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New texting formats added to WhatsApp

New texting formatting will be enjoyed by the more than two billion users of WhatsApp, in over 180 countries, with an ease.

“New text formatting shortcuts have entered the chat,” WhatsApp announced on Wednesday via X.

“Behind every product decision is our desire to let people communicate anywhere in the world without barriers,” the app says on its website.

WhatsApp started as an alternative to SMS in 2009 but the app has grown over the years and now supports sending and receiving text, photos, videos, documents, and location, as well as voice calls.

Among its most recent features include the ability to react to messages with six preset emoji effected in May 2022.

At the same time, the share file limit was increased from 100MB to 2GB, and the default maximum size of group chats was increased from 256 to 512.

In May 2023, the app added the feature for users to edit messages up to 15 minutes after being sent.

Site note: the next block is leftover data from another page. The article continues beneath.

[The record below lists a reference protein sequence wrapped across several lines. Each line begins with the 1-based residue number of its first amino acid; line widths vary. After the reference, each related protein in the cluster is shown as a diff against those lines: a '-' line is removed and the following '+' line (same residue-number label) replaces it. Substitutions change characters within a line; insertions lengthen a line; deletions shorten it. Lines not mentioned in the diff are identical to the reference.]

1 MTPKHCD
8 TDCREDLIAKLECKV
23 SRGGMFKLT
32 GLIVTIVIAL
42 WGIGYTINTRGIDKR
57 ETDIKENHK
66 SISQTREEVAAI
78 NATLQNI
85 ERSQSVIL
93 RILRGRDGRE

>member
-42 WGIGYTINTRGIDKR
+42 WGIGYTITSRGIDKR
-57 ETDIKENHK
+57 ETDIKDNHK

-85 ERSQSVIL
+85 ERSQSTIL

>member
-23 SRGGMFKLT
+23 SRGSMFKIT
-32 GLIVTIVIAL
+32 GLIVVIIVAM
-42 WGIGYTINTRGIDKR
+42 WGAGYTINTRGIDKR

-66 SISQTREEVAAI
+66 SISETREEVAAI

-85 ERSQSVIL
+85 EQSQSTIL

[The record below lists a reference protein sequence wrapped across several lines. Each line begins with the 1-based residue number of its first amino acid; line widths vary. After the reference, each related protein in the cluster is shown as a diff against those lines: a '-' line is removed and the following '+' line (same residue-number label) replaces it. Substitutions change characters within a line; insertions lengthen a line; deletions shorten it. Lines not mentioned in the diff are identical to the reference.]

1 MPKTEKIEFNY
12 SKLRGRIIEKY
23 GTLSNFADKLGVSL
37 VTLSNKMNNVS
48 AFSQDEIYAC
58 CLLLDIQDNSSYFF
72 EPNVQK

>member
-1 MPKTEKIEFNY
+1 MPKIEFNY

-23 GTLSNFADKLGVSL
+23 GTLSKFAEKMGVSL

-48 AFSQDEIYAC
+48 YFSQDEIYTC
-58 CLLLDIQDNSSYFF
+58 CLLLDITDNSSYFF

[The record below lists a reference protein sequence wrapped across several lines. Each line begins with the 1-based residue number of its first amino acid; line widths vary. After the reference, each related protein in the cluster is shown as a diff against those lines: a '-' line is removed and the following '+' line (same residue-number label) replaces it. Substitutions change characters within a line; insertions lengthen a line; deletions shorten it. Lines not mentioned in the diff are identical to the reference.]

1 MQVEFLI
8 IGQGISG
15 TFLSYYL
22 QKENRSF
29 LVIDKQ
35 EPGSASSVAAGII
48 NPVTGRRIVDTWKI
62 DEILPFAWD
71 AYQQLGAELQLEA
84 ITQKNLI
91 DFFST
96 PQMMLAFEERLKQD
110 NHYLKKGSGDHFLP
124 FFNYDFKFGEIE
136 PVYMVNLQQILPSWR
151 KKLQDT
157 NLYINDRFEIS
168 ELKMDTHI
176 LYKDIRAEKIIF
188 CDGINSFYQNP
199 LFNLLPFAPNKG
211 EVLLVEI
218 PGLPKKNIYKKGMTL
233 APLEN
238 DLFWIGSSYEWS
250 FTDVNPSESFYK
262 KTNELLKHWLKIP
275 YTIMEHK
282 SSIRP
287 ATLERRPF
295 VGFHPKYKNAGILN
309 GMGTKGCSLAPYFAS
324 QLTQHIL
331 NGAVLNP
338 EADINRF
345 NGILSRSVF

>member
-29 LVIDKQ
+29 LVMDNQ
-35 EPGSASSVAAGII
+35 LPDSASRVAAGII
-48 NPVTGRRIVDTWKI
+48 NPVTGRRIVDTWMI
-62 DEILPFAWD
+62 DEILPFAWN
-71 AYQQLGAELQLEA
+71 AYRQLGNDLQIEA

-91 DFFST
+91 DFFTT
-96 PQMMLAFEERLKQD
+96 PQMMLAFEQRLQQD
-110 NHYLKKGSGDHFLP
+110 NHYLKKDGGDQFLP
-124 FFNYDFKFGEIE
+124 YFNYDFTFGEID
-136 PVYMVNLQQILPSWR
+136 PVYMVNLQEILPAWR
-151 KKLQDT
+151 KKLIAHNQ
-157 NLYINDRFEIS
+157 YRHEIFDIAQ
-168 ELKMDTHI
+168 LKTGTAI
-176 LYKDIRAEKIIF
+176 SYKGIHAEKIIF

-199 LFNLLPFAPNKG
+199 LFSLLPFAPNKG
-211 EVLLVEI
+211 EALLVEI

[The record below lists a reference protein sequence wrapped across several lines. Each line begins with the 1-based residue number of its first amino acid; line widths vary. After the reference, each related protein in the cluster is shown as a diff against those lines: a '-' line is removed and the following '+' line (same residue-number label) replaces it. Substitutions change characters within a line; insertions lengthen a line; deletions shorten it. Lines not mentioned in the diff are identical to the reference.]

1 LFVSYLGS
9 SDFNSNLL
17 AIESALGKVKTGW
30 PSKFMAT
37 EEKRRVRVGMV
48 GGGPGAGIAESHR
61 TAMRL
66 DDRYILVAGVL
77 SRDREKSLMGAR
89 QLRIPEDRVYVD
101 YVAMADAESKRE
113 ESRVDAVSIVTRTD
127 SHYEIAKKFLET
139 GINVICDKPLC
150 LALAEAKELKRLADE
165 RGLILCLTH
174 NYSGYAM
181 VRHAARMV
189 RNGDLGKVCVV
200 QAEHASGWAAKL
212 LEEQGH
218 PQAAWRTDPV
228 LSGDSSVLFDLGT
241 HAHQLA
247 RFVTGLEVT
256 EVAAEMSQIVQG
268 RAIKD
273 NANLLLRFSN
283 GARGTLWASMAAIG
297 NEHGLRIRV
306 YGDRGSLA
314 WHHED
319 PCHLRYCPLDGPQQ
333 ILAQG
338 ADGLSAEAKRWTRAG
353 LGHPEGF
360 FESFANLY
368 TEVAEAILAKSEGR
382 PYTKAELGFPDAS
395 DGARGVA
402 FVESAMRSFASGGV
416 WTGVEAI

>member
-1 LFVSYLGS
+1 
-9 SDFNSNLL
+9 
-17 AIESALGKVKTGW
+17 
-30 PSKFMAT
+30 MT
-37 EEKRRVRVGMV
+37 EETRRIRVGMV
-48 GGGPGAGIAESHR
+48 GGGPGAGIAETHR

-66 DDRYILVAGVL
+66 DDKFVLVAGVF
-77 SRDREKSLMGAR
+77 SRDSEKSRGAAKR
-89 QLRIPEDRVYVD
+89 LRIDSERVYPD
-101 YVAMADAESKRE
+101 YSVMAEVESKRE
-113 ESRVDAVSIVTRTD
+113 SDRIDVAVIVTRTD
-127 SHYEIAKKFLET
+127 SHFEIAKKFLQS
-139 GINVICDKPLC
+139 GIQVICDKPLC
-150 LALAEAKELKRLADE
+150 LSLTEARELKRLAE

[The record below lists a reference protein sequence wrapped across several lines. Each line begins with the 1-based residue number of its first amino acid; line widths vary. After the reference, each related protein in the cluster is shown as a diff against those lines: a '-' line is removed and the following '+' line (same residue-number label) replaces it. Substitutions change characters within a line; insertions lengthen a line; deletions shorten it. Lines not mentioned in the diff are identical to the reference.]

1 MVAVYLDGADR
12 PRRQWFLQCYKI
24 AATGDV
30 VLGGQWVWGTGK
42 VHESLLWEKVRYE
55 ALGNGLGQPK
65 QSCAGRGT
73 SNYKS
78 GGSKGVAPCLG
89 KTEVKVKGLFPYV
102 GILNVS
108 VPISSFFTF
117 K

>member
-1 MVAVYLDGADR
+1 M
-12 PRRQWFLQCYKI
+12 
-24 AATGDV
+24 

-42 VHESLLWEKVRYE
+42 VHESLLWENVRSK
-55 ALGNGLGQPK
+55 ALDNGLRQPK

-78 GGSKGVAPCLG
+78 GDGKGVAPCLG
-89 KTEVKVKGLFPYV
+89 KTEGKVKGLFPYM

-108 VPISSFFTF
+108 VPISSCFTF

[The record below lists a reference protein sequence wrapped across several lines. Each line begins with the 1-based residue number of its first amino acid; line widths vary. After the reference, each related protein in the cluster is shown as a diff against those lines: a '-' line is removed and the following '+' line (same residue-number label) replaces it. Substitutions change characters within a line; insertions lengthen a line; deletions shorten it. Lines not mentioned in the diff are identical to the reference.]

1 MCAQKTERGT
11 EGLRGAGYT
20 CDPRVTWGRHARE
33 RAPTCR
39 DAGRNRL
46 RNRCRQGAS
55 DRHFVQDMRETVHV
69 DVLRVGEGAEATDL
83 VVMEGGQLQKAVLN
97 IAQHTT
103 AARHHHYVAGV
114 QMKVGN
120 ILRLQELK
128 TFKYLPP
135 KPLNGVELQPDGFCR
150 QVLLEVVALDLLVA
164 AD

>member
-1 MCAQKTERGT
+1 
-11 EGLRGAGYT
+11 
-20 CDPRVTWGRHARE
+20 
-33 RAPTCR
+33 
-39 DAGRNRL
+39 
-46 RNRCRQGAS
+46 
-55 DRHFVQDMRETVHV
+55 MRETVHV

It followed it up by unveiling Channels in June 2023. Channels allow one-to-many communication for updates and has no defined limit for the number of followers.

Channels do not, however, provide end-to-end encryption of messages, unlike messages in groups or chats.

In August 2023, WhatsApp relaunched its app for Apple computers and added audio and video group calling.

In September of the same year, WhatsApp added the ability for users to share photos and videos in high-definition.

Among its features that were received with mixed reactions was the Read Receipts, which alerts senders when their messages are read by recipients.

Bust just after a week, WhatsApp introduced an update allowing users to disable this feature so that message recipients do not send acknowledgements.

In January 2015, WhatsApp Web was unveiled enabling clients to use the app on web browsers by syncing with the mobile device’s connection.

In March of the same year, voice calls between two accounts were added followed by video calls between two accounts in November 2016.

Meta (back then still Facebook) acquired WhatsApp in 2014 in a deal worth $21.8 billion (Sh3,182 trillion).

The same year, someone discovered a vulnerability in encryption on the Android application that allowed third-party apps to access and read all of a user’s chat conversations within it.

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